Probably the biggest eye-opener was that for the first time, the real agenda was out in the wide open. It’s not just about labeling. The end goal is to eliminate gmos. There were no Just Label It signs. It was all about ridding the world of the poison of gmos and sending Monsanto packing. It’s about the misguided notion that if you bring down Monsanto, you eliminate the technology of gmos.

It’s about time the activists running the shows in various states come clean. They’ve been allowed to dance around the issue for too long. Labeling is a red herring. If they feel gmos are so dangerous, then why stop at labeling?

The final takeaway was that, given my non-confrontational conversations, save Liver Guy, I’ve come to believe the fanatical, fire-breathing,  anti-gmo crackpots on the interwebs are just that, crazy keyboard jockeys who have no relation to  their real world counterparts. And that’s the depressing thing. (Although, I have a sneaking suspicion Liver Guy is one of those people and he escaped from the basement. Earlier in our conversation he said he wasn’t there to debate, but to “impart information. Not to discuss or debate, but impart” )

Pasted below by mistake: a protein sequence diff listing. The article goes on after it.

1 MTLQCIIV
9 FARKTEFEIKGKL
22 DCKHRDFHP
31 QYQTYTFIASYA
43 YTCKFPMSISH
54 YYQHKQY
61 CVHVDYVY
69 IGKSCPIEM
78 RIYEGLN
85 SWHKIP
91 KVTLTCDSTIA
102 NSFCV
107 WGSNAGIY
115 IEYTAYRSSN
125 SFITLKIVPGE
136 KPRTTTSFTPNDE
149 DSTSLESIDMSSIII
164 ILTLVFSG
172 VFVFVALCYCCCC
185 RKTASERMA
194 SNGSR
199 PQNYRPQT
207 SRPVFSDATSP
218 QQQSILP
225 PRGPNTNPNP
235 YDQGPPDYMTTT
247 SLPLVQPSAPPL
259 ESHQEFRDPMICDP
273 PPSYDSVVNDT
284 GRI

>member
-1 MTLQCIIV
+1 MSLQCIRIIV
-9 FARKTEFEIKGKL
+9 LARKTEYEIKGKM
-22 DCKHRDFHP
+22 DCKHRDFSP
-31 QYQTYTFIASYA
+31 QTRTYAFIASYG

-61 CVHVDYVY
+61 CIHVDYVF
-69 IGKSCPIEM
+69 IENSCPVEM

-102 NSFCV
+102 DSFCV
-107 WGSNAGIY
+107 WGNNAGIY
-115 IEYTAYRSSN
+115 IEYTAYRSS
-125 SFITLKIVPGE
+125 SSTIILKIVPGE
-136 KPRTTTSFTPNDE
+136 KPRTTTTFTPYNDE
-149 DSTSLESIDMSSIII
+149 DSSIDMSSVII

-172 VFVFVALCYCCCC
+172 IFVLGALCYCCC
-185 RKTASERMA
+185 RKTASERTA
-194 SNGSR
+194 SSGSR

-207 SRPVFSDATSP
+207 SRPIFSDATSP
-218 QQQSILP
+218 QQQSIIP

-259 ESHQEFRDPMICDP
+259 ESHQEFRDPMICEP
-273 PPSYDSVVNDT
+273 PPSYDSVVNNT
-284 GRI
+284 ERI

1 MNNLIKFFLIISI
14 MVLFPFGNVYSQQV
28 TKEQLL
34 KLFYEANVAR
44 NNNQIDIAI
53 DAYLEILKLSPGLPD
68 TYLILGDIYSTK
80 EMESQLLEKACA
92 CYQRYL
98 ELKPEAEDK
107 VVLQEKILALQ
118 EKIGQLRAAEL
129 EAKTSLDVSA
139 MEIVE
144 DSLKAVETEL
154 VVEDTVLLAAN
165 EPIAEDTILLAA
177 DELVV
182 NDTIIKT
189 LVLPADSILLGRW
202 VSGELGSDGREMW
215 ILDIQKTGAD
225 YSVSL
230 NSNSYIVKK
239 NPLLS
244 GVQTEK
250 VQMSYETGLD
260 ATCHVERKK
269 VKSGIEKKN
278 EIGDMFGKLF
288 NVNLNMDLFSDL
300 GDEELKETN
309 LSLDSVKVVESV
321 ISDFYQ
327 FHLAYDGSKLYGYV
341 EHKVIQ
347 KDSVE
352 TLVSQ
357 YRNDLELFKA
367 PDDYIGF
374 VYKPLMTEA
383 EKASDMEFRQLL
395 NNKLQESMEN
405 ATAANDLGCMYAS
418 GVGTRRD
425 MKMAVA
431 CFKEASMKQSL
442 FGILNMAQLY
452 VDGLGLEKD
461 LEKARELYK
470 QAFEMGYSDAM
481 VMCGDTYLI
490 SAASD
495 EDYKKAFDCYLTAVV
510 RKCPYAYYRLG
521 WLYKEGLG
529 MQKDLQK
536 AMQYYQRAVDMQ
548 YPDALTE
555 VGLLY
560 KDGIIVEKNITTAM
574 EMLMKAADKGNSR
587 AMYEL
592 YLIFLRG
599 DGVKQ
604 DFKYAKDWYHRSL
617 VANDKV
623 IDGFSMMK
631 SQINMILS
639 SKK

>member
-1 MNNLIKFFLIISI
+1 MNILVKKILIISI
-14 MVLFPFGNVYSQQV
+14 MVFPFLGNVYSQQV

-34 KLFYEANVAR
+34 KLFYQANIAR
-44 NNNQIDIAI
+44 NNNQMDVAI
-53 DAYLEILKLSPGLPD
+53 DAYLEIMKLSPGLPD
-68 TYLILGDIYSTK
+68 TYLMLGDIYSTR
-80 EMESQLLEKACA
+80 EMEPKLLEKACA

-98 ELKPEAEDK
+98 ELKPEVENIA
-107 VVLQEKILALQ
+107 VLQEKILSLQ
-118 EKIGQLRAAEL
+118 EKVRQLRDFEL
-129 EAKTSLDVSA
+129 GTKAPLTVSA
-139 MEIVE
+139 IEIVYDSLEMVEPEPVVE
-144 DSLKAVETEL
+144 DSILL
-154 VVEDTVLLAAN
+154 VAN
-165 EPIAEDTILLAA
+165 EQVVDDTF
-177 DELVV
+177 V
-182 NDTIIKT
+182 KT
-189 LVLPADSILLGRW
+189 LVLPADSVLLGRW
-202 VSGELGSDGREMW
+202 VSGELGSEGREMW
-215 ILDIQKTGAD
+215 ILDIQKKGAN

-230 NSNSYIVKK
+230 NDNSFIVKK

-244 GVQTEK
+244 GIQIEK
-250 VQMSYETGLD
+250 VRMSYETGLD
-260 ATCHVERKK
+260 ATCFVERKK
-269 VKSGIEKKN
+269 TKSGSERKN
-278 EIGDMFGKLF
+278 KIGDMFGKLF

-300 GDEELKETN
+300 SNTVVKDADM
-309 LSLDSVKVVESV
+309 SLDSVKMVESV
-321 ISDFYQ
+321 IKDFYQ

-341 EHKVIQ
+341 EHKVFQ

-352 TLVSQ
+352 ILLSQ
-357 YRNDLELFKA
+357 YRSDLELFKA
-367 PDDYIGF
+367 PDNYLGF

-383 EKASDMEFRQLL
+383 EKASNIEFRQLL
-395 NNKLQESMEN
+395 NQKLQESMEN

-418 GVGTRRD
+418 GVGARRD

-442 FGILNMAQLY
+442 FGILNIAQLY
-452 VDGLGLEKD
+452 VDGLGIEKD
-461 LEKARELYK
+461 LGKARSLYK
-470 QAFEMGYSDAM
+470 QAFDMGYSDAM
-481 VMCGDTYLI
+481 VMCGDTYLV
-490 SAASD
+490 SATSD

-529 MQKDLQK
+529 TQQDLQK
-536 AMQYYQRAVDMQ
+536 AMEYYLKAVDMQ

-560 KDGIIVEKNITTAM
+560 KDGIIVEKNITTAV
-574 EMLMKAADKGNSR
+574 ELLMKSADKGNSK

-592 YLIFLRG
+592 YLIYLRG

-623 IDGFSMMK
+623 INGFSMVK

I want the anti-gmo crowd to be this one-dimensional cartoon. It would make it much easier to dismiss them.  Instead, they’re nice, friendly, smart, well-meaning dumbasses. Just the kind of people I could hang around with and well, pretty much do.

Oh, I almost forgot Illuminati Guy. I had no clue what the hell he was talking about, except the fact we were the only ones who are hearing this information. I’m not quite sure what that information is, but I am one of the lucky few outside the Illuminati that knows it.

Is organic farming the boy in the bubble of agriculture?

Is organic farming the boy in the bubble of agriculture?